But so unused is the party to real policy debate that anyone who has ideas – how to respond to voter anger or new political realities – is shouted down.
One CDU taboo lies in tatters – co-operating with the far-right – while other taboos remain intact. Above all: a hard, fast refusal to even consider diverging from the centrist Merkel CDU path, not even to broaden its political offering to the right.
Last week Wolfgang Schäuble, Bundestag president and a long-serving CDU figure, attributed his party’s crisis in part to grand coalition politics but also to its risk-averse style of its leader.
In a dig at Dr Merkel he bemoaned a political culture that avoided “dispute, alternatives and decisions (and) for that you need leadership and charisma”.
Part of Dr Merkel’s political legacy – a CDU pivot to the centre – brought huge political wins and three election wins. But this hinged on the assumption that traditional CDU conservative voters had nowhere else to go.
The arrival of the Alternative für Deutschland, buoyed first by the euro crisis and then the refugee influx, changed all that. Even now, as it radicalises into an anti-immigrant, xenophobic party with a growing fascist wing, the AfD is still home to a sizeable number of disillusioned ex-CDU voters.
By failing to agree a one-term grand coalition limit Germany’s ruling parties are trapped in a political prison of their own making
And the CDU, still vibrating with outrage after the Thuringian vote, has no clear line on what to do now. Would reaching out with a political offering to its conservative ex-voters, now in the AfD, amount to beating or joining the far-right?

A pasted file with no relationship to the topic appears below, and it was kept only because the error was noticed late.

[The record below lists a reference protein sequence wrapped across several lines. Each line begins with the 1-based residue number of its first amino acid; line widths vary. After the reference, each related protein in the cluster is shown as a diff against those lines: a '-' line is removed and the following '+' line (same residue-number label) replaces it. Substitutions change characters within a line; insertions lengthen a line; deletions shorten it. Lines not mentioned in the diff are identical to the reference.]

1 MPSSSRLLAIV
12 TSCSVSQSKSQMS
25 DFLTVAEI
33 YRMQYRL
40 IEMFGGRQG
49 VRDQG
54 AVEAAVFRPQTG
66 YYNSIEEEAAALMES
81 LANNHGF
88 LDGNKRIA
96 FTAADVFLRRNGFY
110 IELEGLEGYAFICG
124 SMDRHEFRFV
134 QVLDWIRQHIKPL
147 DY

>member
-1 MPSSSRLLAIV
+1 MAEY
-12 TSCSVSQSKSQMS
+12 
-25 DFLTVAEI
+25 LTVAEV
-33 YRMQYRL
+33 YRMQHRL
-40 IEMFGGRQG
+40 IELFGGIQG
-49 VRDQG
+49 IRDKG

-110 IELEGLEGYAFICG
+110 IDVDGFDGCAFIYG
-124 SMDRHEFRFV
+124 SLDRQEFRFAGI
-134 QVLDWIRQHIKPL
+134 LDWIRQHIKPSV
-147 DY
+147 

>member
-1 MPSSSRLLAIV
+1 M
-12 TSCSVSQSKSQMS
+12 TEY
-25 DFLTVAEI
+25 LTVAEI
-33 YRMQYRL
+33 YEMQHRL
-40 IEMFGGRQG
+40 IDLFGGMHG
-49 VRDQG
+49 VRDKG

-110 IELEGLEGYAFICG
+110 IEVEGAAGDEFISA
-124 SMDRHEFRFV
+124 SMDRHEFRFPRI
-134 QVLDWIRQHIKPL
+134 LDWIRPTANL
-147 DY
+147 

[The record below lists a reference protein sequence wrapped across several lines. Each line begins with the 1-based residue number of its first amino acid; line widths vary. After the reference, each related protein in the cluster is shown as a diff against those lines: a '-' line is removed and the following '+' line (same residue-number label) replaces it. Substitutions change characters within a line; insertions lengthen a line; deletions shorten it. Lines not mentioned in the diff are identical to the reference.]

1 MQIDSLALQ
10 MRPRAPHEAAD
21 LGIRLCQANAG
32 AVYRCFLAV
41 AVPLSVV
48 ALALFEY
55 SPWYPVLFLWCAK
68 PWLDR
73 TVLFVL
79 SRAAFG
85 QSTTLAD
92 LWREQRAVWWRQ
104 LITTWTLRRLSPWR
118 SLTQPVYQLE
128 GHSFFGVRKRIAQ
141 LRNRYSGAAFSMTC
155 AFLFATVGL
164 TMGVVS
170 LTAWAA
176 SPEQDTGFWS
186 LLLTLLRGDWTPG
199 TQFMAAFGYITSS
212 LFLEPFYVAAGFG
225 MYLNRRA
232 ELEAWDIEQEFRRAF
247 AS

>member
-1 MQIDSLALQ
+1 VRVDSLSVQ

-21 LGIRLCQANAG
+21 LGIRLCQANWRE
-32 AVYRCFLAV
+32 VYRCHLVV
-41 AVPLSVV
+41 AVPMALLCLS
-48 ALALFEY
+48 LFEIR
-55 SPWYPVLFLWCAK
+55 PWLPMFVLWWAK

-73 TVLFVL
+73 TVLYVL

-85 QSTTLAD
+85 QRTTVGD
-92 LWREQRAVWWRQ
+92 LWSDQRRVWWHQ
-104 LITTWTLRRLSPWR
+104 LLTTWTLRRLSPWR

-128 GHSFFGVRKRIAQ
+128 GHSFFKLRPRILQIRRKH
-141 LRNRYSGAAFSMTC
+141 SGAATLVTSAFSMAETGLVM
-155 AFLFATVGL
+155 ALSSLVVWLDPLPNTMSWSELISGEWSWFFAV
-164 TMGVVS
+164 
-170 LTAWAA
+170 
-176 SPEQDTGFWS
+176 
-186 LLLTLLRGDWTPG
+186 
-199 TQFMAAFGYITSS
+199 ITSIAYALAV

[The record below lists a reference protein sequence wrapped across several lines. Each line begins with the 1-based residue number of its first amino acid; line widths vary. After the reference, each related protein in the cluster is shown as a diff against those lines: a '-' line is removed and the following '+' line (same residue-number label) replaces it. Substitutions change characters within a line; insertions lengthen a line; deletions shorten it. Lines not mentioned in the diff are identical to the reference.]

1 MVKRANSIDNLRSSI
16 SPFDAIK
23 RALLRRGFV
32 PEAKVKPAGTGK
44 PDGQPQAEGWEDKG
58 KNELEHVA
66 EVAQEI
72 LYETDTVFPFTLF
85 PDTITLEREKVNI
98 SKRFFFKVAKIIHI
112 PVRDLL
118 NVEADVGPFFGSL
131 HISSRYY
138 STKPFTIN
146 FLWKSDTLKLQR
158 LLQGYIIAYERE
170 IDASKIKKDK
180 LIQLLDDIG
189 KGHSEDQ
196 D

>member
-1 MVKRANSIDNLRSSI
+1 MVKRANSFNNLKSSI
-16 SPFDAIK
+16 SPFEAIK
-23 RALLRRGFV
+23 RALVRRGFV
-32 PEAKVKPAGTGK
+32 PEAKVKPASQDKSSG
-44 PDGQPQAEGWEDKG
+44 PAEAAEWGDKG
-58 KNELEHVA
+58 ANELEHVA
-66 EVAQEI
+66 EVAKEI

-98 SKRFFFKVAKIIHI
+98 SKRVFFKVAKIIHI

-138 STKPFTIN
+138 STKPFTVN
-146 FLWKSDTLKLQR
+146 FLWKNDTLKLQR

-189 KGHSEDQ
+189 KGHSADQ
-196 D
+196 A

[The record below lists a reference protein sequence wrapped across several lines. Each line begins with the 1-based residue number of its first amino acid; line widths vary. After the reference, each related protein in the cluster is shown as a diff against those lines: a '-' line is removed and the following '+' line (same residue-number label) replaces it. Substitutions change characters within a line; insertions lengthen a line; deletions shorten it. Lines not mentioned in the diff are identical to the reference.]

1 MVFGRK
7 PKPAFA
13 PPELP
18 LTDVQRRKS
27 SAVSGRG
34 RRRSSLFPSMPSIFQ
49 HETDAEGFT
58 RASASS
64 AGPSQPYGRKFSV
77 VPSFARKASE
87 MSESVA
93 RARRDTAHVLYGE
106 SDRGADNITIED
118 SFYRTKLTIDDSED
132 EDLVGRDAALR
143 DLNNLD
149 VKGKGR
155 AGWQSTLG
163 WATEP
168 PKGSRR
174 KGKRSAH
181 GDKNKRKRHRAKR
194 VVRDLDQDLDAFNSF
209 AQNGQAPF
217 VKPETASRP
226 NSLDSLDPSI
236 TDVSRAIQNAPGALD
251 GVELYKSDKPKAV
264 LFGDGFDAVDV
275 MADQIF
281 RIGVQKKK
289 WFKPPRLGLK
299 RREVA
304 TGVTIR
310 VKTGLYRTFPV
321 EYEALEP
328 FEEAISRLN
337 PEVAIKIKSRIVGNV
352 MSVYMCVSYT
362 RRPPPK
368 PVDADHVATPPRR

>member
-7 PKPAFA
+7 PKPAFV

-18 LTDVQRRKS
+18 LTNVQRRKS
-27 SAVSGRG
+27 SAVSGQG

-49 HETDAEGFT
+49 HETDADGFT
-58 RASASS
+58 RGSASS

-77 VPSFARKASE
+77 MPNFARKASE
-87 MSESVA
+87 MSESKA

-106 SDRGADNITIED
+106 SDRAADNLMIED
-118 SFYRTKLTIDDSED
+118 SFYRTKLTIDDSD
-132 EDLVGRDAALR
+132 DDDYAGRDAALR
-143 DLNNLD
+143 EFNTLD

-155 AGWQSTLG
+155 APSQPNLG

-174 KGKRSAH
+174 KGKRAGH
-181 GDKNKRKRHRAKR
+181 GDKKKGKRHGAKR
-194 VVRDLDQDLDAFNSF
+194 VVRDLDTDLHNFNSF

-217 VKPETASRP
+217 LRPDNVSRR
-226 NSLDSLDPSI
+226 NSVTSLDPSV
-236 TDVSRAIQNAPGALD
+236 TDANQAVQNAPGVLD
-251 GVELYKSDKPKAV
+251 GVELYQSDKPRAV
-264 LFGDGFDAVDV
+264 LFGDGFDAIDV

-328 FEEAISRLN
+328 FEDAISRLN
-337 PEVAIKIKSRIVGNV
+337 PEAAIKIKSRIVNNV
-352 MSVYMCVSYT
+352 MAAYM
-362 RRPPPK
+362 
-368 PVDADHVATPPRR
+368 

The growing identity crises of Germany’s grand coalition parties have diverted energy from answers to the major tensions of the early 21st century: migration, climate change, digitalisation, or the post-Brexit EU.
Germany’s once dominant parties have slipped from 69 per cent support in the 2005 election to just 42 per cent in polls today.
Meanwhile the Greens are enjoying record support of 22 per cent while the political fringes, left and right, have 23 per cent combined.
With talk of an Irish grand coalition in its early days, the recent election results might well see two chastened political parties deliver on voters’ mandate for change. Or it might encourage them to follow the German model, where two former political giants cling to each other in denial at the end of their power duopoly.
One lesson from Berlin is worth heeding: by failing to agree a one-term grand coalition limit Germany’s ruling parties are, 15 years on, trapped in a political prison of their own making. Peering through the bars, they see a world outside of angry voters, fading options and radical rivals. As Yeats warned a century ago, the best lack all conviction, while the worst are full of passionate intensity.
Derek Scally is Berlin Corespondent